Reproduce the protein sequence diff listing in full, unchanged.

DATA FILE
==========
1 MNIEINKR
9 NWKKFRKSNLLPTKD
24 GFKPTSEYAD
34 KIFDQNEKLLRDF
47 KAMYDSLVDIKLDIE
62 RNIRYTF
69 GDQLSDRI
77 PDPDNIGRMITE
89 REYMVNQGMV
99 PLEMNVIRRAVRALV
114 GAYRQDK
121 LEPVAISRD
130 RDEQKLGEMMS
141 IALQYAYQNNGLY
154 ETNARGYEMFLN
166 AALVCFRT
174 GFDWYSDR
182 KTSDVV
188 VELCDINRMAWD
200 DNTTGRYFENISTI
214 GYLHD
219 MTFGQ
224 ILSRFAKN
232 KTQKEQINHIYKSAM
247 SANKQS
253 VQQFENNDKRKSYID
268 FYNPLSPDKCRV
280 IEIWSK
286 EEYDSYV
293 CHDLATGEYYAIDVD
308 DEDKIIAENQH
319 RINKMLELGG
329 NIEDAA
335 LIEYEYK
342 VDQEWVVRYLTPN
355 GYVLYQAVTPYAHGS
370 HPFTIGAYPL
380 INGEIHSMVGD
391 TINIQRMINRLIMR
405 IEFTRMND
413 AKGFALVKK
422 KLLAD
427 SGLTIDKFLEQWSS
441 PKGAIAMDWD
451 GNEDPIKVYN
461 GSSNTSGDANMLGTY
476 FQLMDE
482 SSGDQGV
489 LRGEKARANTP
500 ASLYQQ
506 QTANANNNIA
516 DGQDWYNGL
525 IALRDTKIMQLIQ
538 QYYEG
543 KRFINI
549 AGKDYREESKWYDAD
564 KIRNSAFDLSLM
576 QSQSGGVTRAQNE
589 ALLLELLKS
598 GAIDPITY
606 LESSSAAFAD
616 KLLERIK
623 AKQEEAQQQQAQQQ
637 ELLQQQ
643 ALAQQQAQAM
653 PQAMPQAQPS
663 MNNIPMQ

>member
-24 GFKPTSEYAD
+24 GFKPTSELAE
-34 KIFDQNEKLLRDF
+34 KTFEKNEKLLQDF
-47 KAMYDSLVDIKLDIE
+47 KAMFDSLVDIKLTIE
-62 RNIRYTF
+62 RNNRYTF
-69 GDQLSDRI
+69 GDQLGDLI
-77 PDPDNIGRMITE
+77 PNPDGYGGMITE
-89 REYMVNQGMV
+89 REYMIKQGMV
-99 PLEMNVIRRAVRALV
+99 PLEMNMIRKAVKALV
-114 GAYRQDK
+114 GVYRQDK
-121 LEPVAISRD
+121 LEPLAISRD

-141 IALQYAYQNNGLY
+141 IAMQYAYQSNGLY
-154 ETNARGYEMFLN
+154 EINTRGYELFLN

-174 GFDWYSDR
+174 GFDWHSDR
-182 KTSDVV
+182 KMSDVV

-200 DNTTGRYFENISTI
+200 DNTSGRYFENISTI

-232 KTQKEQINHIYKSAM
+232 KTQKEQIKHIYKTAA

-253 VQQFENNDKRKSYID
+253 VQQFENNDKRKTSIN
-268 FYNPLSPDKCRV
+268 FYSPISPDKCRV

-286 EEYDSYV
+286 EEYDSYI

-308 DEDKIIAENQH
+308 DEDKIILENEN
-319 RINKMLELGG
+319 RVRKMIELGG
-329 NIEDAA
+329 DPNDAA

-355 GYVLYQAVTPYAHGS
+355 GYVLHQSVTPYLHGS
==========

1 MNIEINKR
9 NWKKFRKSNLLPTKD
24 GFKPTSEYAD
34 KIFDQNEKLLRDF
47 KAMYDSLVDIKLDIE
62 RNIRYTF
69 GDQLSDRI
77 PDPDNIGRMITE
89 REYMVNQGMV
99 PLEMNVIRRAVRALV
114 GAYRQDK
121 LEPVAISRD
130 RDEQKLGEMMS
141 IALQYAYQNNGLY
154 ETNARGYEMFLN
166 AALVCFRT
174 GFDWYSDR
182 KTSDVV
188 VELCDINRMAWD
200 DNTTGRYFENISTI
214 GYLHD
219 MTFGQ
224 ILSRFAKN
232 KTQKEQINHIYKSAM
247 SANKQS
253 VQQFENNDKRKSYID
268 FYNPLSPDKCRV
280 IEIWSK
286 EEYDSYV
293 CHDLATGEYYAIDVD
308 DEDKIIAENQH
319 RINKMLELGG
329 NIEDAA
335 LIEYEYK
342 VDQEWVVRYLTPN
355 GYVLYQAVTPYAHGS
370 HPFTIGAYPL
380 INGEIHSMVGD
391 TINIQRMINRLIMR
405 IEFTRMND
413 AKGFALVKK
422 KLLAD
427 SGLTIDKFLEQWSS
441 PKGAIAMDWD
451 GNEDPIKVYN
461 GSSNTSGDANMLGTY
476 FQLMDE
482 SSGDQGV
489 LRGEKARANTP
500 ASLYQQ
506 QTANANNNIA
516 DGQDWYNGL
525 IALRDTKIMQLIQ
538 QYYEG
543 KRFINI
549 AGKDYREESKWYDAD
564 KIRNSAFDLSLM
576 QSQSGGVTRAQNE
589 ALLLELLKS
598 GAIDPITY
606 LESSSAAFAD
616 KLLERIK
623 AKQEEAQQQQAQQQ
637 ELLQQQ
643 ALAQQQAQAM
653 PQAMPQAQPS
663 MNNIPMQ

>member
-24 GFKPTSEYAD
+24 GFKPTSELAE
-34 KIFDQNEKLLRDF
+34 KTFEKNEKLLQDF
-47 KAMYDSLVDIKLDIE
+47 KAMFDSLVDIKLTIE
-62 RNIRYTF
+62 RNNRYTF
-69 GDQLSDRI
+69 GDQLGDLI
-77 PDPDNIGRMITE
+77 PNPDGYGGMITE
-89 REYMVNQGMV
+89 REYMIKQGMV
-99 PLEMNVIRRAVRALV
+99 PLEMNMIRKAVKALV
-114 GAYRQDK
+114 GVYRQDK
-121 LEPVAISRD
+121 LEPLAISRD

-141 IALQYAYQNNGLY
+141 IAMQYAYQSNGLY
-154 ETNARGYEMFLN
+154 EINTRGYELFLN

-174 GFDWYSDR
+174 GFDWHSDR
-182 KTSDVV
+182 KMSDVV

-200 DNTTGRYFENISTI
+200 DNTSGRYFENISTI

-232 KTQKEQINHIYKSAM
+232 KTQKEQIKHIYKTAA

-253 VQQFENNDKRKSYID
+253 VQQFENNDKRKTSIN
-268 FYNPLSPDKCRV
+268 FYSPISPDKCRV

-286 EEYDSYV
+286 EEYDSYI

-308 DEDKIIAENQH
+308 DEDKIILENEN
-319 RINKMLELGG
+319 RVRKMIELGG
-329 NIEDAA
+329 DPNDAA

-355 GYVLYQAVTPYAHGS
+355 GYVLHQSVTPYLHGS